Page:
Monday, January 11, 2010

Nature Guide: Snow

There's a language myth that the Inuit have a hundred or more words for snow. Although this idea has been disproved by linguists, it persists. In fact, English has many words for snow — blizzard, dusting, flurry, powder, sleet, slush, snowfall, snowflake and snowstorm are some that come to mind. Our Nature Guide Jon Latimer tells us about this weather phenomenon.

"Snow is water frozen into small ice crystals that fall from the sky. These crystals begin to form from water vapor in clouds when the temperature drops below freezing. Water collects around tiny particles of soil or dust that have been carried up into the atmosphere by wind. As snow crystals grow, they become heavier and fall towards the ground. During their fall, anywhere from 2 to 200 of these ice crystals join together to form a snowflake. All snowflakes have six sides, but the crystals can be arranged in so many different ways that no two snowflakes are exactly alike.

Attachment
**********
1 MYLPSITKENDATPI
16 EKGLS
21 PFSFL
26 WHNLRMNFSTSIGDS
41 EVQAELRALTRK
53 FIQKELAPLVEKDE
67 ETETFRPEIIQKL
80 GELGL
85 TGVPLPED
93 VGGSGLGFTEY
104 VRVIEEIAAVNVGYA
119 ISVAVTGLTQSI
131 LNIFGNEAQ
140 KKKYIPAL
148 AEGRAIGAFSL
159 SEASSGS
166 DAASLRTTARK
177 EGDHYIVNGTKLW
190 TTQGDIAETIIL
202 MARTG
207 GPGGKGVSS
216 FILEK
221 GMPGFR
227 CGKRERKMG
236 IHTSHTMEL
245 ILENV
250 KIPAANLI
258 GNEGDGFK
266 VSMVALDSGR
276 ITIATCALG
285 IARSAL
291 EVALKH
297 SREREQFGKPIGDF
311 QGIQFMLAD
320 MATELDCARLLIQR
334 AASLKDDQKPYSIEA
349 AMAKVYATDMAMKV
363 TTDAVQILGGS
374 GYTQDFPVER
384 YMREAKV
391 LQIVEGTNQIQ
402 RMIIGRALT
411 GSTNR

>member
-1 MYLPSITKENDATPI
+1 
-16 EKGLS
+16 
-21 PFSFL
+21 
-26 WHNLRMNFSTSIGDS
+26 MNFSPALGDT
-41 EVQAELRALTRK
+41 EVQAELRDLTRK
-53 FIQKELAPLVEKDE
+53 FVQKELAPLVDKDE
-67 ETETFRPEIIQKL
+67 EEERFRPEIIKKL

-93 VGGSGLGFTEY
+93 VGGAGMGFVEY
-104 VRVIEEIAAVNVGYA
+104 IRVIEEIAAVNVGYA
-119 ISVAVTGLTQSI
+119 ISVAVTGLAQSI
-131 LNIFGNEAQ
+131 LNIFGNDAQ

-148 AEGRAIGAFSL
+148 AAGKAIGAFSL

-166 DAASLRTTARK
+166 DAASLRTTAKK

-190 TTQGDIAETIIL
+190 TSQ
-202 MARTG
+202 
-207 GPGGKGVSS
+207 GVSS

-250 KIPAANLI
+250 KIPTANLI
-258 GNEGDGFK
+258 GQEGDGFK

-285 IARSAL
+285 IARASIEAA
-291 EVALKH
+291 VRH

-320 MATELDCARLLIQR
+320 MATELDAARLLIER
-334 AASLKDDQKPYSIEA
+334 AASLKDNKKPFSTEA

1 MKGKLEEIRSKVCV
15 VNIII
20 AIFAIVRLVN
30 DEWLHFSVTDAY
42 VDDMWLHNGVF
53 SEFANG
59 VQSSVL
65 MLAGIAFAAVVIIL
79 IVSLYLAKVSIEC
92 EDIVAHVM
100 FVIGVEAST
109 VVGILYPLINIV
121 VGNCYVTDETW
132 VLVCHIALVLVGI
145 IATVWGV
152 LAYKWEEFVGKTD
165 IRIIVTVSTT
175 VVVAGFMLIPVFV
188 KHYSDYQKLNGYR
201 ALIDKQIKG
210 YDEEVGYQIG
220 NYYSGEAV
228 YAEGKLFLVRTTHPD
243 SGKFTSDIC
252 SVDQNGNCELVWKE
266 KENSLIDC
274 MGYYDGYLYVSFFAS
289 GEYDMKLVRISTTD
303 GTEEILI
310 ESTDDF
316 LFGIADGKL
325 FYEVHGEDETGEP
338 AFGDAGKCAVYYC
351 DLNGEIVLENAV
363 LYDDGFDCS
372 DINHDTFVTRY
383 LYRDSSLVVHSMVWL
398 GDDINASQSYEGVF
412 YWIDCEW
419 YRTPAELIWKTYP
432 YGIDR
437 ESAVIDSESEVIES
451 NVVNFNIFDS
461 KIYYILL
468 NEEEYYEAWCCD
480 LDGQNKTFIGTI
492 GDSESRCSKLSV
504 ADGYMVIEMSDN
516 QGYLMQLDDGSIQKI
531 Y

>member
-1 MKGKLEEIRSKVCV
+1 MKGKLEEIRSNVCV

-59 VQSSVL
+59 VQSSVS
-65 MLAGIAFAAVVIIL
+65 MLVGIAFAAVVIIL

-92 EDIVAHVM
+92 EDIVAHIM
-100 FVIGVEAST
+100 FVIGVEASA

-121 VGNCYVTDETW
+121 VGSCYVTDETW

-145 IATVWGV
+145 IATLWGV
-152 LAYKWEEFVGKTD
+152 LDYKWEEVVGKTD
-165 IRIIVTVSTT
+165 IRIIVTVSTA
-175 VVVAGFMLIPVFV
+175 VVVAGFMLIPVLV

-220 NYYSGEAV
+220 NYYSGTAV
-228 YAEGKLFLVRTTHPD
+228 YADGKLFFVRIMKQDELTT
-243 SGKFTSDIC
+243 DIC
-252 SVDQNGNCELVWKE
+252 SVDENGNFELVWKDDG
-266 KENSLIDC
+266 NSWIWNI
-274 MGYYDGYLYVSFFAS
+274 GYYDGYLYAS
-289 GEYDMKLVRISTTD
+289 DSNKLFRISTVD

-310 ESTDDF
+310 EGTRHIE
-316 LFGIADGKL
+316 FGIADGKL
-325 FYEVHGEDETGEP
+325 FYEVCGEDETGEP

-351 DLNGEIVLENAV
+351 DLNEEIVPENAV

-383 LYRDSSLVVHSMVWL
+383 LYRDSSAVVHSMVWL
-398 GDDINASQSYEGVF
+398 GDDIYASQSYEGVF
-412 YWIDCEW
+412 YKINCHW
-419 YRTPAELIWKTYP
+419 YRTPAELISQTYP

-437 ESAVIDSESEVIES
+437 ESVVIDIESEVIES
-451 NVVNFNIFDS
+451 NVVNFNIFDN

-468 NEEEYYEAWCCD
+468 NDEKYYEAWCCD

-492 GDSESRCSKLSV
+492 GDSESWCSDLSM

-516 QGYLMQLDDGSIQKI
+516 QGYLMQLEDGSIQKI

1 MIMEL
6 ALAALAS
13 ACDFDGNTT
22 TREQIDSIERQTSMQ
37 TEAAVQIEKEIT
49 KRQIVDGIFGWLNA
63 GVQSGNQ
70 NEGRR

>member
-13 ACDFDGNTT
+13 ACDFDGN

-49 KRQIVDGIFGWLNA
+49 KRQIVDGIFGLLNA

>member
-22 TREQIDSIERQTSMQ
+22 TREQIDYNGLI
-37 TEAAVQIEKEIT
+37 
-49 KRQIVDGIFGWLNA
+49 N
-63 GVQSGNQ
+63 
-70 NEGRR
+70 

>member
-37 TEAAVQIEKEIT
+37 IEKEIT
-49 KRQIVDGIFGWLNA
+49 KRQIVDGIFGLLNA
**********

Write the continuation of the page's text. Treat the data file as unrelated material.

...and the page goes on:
"Snow is white because its ice crystals reflect almost all visible sunlight. Visible sunlight contains the complete spectrum of colors but appears to be white. Other materials have color because they reflect some sunlight and absorb the rest. The color they reflect is the color we see.

"You may have noticed that fresh snow absorbs sound. This is because air trapped between snowflakes minimizes vibrations. At low temperatures this trapped air also produces the squeaking sound you may hear when walking across newly fallen snow.

"Once on the ground, snow begins a cycle of melting and refreezing, eventually packing down into a dense mass called snowpack. Snow piles left by shoveling or plowing also pack down, forming very cold mounds of ice. These are often turned gray or black by dirt or automobile exhaust. But eventually even the largest piles melt and dreary winter turns into spring."